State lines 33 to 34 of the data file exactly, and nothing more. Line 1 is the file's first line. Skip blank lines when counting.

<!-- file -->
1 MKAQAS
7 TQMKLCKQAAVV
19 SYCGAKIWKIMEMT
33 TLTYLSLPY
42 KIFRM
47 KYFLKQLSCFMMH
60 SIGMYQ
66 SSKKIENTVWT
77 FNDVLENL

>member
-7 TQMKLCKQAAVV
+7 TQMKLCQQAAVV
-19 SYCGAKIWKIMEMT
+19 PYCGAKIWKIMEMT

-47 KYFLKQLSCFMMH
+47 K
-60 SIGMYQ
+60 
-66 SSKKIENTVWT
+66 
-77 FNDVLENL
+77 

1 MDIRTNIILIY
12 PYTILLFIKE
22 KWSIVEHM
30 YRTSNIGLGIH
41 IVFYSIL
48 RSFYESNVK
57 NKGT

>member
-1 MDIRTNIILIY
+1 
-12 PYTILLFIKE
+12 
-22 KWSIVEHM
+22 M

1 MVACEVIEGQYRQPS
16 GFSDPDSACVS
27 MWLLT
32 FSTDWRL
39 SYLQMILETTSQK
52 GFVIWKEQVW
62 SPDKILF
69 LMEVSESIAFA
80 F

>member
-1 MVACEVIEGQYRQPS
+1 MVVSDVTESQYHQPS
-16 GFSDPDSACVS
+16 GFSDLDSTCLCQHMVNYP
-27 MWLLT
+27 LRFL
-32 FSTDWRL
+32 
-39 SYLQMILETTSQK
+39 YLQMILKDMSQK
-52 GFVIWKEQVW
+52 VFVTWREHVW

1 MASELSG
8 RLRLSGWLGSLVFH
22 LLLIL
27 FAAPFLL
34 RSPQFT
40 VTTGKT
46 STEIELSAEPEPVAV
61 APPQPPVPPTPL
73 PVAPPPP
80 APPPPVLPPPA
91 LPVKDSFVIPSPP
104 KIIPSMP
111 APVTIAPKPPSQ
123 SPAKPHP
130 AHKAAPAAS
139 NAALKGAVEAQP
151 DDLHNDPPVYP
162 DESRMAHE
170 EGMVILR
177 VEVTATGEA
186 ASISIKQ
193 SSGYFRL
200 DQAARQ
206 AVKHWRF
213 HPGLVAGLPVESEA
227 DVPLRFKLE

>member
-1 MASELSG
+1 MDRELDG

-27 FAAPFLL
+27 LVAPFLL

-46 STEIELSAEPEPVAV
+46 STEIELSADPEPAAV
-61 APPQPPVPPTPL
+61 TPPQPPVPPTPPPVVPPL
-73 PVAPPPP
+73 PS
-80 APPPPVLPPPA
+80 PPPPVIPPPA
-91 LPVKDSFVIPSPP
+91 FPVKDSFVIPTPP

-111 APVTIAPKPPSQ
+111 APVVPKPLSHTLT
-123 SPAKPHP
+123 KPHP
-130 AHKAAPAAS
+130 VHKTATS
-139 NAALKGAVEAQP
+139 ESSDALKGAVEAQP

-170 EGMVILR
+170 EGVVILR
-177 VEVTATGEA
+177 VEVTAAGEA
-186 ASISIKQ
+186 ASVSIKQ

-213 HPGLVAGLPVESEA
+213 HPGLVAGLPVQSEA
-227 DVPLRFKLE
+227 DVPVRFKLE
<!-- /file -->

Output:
-12 PYTILLFIKE
+12 